L. squarrosulus has been demonstrated to possess some antimicrobial properties against gram positive, gram negative and pathogenic bacteria (22,23). The presence of both the secondary and primary metabolites including the antioxidants in L. squarrosulus has been indicated as the reason for its ability to modulate immunity (13,24); regulate hypertension and hypercholestemia (25), and its anti-oxidative and anticancer properties (9,13). Interestingly, at present mushroom extracts including L. squarrosulus are commercially available as dietary supplement due to their immune modulation and anticancer activity (26,27). Wild mushroom is preferred than artificially cultivated ones in many countries and has been shown to be more nutritious with high medicinal value compare to artificially cultivated ones (28,29). When grown on heavily polluted environment, mushrooms also accumulate high level of hazardous heavy metals such as cadmium and mercury (28). Previous studies by Omar et al. (9,12) reported that L. squarrosulus is not toxic and stated that the LD50 is greater than 5 g/kg body weight. In both studies, they established that at the doses of 250 mg/kg and 500 mg/kg that the extract of L. squarrosulus did not cause any liver damage due to non-significant increase in the activity of liver biomarkers (AST, ALT and ALP) when compared to the control.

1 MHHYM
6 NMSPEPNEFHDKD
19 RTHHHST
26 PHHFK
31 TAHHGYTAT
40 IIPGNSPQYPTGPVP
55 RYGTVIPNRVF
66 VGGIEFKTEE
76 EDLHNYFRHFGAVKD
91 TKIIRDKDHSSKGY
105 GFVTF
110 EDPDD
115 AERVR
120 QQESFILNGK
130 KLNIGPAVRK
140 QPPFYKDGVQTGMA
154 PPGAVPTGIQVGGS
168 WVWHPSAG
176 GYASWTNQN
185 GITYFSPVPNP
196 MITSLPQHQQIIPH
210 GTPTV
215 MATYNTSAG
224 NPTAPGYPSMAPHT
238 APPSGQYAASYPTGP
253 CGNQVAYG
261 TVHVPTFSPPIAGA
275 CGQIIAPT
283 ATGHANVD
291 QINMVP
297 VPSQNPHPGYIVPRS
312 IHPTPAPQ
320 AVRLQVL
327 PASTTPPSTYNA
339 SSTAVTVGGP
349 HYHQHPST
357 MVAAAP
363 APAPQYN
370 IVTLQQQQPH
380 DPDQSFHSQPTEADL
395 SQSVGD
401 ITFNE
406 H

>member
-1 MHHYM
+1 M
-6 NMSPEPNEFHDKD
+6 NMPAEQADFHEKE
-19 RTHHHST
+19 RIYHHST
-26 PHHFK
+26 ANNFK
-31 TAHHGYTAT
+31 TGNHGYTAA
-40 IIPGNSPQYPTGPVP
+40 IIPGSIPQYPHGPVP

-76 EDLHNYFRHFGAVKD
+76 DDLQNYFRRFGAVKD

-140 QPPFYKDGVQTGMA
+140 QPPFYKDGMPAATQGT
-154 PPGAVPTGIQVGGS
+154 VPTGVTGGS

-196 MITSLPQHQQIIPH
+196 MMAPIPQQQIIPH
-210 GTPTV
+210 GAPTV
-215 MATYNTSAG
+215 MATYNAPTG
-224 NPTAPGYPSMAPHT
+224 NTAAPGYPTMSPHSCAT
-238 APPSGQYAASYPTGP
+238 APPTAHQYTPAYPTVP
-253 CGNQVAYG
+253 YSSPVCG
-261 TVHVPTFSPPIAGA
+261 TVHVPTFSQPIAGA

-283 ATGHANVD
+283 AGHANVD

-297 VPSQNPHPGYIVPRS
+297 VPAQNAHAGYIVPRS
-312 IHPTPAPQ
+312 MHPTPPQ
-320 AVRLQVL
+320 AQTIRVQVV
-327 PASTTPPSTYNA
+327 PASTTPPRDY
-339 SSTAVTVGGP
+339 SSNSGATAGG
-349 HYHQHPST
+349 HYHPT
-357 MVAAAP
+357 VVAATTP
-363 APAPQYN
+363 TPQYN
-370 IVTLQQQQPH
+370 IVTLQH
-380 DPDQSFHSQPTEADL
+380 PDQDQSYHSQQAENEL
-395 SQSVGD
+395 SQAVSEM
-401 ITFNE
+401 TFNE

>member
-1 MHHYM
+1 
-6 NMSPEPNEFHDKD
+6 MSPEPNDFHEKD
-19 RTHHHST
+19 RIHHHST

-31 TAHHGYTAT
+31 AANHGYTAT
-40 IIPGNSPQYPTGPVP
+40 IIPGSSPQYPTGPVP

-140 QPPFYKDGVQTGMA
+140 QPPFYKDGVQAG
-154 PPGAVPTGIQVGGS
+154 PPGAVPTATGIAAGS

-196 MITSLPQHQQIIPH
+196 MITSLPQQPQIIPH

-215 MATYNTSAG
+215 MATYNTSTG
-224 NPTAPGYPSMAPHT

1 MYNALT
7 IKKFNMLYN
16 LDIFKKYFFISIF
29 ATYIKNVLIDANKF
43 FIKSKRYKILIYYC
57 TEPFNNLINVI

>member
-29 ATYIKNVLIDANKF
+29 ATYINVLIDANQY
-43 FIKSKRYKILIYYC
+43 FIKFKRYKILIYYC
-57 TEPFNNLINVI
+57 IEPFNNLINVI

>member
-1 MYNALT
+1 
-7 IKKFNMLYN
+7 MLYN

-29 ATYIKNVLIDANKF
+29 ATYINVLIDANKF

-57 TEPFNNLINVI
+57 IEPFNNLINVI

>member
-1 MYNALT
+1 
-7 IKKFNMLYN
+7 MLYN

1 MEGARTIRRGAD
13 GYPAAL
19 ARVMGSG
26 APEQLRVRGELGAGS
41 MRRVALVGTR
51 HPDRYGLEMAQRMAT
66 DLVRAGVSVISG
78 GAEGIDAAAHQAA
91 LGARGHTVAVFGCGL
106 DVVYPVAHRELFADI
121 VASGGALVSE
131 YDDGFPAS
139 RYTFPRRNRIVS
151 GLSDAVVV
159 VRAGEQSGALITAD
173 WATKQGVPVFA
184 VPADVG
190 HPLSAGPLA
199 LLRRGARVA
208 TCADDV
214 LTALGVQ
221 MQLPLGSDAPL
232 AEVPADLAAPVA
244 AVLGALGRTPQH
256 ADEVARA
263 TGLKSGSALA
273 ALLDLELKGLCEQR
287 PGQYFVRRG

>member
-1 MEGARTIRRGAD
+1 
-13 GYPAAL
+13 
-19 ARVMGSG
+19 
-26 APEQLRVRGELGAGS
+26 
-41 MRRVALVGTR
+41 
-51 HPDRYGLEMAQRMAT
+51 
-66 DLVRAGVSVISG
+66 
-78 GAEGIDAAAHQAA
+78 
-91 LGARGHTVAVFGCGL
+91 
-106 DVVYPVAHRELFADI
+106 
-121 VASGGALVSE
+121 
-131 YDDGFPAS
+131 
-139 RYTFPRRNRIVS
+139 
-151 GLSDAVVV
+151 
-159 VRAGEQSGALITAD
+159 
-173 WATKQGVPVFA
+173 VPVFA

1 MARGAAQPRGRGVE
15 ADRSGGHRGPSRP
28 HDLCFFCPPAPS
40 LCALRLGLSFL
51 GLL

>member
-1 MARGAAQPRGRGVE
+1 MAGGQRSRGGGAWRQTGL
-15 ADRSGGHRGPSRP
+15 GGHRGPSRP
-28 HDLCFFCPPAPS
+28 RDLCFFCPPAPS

Although, there are numerous reports on nutritional constituents, anti-inflammatory, anticancer, anti-diabetic, anti-cholestamic, anti-ulcer and anti-oxidative properties of wild L. squarrosulus, little or no reports have been published on bioactive components and the toxicity of the aqueous extract. Therefore, this present study evaluates the bioactive components and also toxicity profile of aqueous extract of boiled wild dried L. squarrosulus in rats.

MATERIALS AND METHODS

Mushroom collection and authentication

Fresh wild L. squarrosulus was collected from its natural habitat in Isiala Ngwa South Local Government Area of Abia State, Nigeria in May 2016 and authenticated by a Mycologist at African Centre for Mushroom Research and Technology Innovation (ACMRTI) with herbarium reference number ACMBRTI00045.

Preparation of the extract